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School Librarian Crisis in NYC August 21, 2013

Posted by Patricia Sarles in Advocacy, Hot Topics.
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In a Wall Street Journal article published last week, (a story also picked up by the Atlantic Wire), it was reported how the New York City public school system is and has been out of compliance with the New York state law that mandates either a full or part-time librarian in all secondary schools, depending on the school’s enrollment. It is because of this law that many of New York City’s school children have the benefit of a librarian to serve them within their buildings, but despite this law, many NYC school children don’t have that benefit. Now the New York City Department of Education is seeking a waiver so that they do not have to be in compliance with this law at all. According to a NY1 News piece, the Department of Education cites that due to changes in “technology and teaching structures, schools can provide adequate library services without a traditional librarian.”

This is the thing though. Because of the control that principals were handed several years ago with the reorganization of the DOE, some principals will decide to keep their librarians anyway and some will breathe a sigh of relief that because of the waiver, they will no longer be out of compliance, even though they were never held accountable to be in compliance with state law in the first place. But does nobody in the DOE realize that this will only increase the achievement gap? We school librarians are already familiar with the research that points to the fact that having an endorsed librarian in schools increases student reading scores. Some NYC principals, recognizing the benefits of having a school librarian, will decide to keep their librarians, regardless of the waiver. But some principals will let go of their librarians. It may be that the children in schools with librarians will do better, while those unfortunate enough to be in schools without librarians will not do as well. Time will tell. But who in the DOE will make the connection? As it stands right now, nobody in the DOE seems to care if there is an inequity in the services that the students receive in New York City public schools as there is no mandate that all children receive the same services they are entitled to within the same system wherever they decide to go to school.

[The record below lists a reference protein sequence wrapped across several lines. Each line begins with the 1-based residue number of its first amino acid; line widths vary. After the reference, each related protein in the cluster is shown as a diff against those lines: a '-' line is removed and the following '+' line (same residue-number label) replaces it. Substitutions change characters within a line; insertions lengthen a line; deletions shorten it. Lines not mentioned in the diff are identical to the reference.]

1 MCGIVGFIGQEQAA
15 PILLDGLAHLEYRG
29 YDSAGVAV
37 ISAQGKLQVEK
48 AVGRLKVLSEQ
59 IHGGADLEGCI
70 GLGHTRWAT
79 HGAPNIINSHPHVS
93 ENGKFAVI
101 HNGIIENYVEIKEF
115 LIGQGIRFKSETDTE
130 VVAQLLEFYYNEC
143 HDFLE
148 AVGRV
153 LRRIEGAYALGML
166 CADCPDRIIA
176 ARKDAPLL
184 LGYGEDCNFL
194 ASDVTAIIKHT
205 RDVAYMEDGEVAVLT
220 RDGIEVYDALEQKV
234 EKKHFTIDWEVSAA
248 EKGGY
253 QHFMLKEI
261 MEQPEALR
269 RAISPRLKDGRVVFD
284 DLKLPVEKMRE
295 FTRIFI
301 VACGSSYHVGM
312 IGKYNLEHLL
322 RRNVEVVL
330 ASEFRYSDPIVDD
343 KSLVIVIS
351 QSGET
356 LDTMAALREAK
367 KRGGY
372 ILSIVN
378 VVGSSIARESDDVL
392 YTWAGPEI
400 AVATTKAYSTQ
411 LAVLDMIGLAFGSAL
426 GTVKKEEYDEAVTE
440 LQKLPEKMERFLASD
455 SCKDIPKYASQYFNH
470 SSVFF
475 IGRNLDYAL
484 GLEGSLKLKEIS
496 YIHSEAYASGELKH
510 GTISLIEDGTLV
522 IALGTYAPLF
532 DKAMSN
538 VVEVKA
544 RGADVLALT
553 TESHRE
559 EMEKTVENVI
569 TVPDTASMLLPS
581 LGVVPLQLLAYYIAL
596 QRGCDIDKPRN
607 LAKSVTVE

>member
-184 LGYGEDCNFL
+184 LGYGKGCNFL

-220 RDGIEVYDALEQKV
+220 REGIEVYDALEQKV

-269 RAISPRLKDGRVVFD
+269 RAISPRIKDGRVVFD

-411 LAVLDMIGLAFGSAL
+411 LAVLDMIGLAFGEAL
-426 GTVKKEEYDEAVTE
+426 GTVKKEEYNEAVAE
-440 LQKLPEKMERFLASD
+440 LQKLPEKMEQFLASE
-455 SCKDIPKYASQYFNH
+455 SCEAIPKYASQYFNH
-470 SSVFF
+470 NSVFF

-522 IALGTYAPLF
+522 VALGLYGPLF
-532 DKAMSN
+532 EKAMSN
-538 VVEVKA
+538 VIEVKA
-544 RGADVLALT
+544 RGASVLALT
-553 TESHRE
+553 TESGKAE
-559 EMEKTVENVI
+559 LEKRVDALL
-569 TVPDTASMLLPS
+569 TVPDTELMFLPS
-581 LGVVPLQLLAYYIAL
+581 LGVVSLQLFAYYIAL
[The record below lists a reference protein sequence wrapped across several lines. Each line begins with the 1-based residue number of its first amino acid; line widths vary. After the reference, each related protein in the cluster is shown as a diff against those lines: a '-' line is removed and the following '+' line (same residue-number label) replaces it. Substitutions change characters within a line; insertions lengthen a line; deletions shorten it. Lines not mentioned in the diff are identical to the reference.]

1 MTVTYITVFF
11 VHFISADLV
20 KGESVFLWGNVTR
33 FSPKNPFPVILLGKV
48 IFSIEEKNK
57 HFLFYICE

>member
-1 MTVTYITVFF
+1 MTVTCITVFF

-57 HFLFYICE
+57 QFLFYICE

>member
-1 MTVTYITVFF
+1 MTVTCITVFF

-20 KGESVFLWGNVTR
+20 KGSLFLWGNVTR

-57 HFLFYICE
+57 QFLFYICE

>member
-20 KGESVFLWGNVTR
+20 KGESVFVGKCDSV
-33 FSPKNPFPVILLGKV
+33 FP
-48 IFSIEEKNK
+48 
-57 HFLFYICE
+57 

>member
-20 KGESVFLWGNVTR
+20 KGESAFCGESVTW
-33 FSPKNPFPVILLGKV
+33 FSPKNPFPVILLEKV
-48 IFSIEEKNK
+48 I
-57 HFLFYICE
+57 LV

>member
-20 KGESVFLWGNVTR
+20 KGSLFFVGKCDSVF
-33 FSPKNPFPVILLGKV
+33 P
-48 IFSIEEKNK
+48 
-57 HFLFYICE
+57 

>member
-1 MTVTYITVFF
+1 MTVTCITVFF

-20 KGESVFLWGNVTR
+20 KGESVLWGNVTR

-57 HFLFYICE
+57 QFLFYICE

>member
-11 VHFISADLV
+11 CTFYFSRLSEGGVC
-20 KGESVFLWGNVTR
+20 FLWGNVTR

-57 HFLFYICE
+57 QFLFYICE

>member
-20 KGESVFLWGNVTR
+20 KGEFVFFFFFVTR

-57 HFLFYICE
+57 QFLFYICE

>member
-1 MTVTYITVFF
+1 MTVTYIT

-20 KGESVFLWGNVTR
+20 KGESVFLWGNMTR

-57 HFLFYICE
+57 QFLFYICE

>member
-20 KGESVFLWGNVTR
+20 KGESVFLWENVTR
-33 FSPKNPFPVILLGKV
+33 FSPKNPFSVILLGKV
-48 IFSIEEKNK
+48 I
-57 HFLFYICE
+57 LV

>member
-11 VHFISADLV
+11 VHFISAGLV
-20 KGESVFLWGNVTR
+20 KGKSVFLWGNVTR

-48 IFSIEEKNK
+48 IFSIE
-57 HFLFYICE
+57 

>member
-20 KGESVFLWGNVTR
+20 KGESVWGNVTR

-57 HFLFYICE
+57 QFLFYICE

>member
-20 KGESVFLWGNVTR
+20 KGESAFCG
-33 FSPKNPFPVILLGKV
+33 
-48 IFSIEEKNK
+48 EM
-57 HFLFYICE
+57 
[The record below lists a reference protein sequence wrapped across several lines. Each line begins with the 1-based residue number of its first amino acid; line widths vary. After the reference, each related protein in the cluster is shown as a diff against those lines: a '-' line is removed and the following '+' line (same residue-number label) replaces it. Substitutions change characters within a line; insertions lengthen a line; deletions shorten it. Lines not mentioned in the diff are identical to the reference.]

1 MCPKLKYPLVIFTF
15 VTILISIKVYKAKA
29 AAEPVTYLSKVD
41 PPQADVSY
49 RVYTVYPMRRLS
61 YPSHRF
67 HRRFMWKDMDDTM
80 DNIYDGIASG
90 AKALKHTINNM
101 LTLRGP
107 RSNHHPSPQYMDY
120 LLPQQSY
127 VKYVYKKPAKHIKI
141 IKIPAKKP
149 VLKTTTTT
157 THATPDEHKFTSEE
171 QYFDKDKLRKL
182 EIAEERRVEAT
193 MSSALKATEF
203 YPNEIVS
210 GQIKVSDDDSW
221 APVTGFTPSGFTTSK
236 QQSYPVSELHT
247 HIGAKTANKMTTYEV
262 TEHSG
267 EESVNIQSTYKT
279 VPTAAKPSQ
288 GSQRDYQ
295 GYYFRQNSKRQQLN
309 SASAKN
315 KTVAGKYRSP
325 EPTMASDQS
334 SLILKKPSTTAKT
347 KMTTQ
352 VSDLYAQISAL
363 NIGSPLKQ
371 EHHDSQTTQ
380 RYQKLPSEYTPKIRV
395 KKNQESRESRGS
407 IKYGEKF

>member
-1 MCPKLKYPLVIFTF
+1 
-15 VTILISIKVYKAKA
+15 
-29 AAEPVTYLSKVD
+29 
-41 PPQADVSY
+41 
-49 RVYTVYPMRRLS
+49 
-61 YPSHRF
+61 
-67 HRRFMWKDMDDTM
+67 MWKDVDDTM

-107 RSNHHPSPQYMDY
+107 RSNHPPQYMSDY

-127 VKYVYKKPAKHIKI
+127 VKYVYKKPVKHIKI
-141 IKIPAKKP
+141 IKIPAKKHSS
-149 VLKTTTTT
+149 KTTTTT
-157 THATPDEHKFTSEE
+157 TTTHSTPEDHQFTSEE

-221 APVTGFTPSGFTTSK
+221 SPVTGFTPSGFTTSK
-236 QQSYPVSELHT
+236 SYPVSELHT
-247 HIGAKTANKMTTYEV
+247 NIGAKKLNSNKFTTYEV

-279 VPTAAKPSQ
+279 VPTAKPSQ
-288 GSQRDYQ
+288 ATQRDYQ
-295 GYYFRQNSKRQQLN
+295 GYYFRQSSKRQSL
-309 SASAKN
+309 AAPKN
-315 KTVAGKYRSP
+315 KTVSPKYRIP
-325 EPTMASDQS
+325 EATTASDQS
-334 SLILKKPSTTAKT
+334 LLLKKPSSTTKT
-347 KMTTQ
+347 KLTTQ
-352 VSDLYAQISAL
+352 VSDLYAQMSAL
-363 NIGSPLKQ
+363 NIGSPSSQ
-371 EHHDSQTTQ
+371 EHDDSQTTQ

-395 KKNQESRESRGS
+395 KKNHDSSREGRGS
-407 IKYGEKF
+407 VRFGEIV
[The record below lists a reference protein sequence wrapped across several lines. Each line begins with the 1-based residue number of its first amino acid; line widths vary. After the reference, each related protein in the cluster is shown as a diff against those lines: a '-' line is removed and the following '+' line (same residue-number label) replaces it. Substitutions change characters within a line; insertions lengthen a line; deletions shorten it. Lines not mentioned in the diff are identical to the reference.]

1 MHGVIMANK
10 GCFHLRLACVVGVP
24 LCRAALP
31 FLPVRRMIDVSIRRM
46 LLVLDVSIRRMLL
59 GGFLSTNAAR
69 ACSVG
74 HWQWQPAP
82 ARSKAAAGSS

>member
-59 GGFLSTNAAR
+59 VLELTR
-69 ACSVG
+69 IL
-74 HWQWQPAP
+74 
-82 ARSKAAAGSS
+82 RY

New York state already does not have a mandate for elementary school librarians, which has always been baffling to me. It is in elementary school that children first learn to read and if reading is the foundation for all future gains in knowledge, then why not have a librarian who would encourage their early reading, not just their skills in reading, but to also instill a passion for reading? Librarians = books and reading at the elementary level after all. It is at the secondary level that the role of the librarian expands to research skills in addition to continuing to foster and encourage reading. And speaking of research skills, are our leaders not aware of the Common Core Anchor standards for writing, which require that students “research to build and present knowledge?” Librarians are trained to teach these skills and have been teaching these skills all along. That is why so many of us are on board with the Common Core. Parts of the standards speak our own language. But who do our leaders think are going to teach these research skills? Sadly, there is still a lack of knowledge about what we librarians do, which is sadly evident in this letter to Dr. John B. King, New York State Commissioner of Education from the NYC DOE’s Chief Academic Officer, seeking a variance to “provide equivalent library services in alternative ways.” Why? NYC already has certified librarians. Hire more and they won’t need to seek “alternative ways” to provide “equivalent library services.” We are trained to do what we do. Classroom teachers, literacy coaches, and others who serve children in school buildings are not. They might also not be aware that New York is a PARCC state. The PARCC test will be one of two new Common Core assessments. And it is on this PARCC test that students will be given a “Research Simulation Task”, whereby students will be provided several authentic texts to read and be required to write an analytic essay that synthesizes the information they read. This is one third of the PARCC test, the other two being a narrative task and a literary analysis task.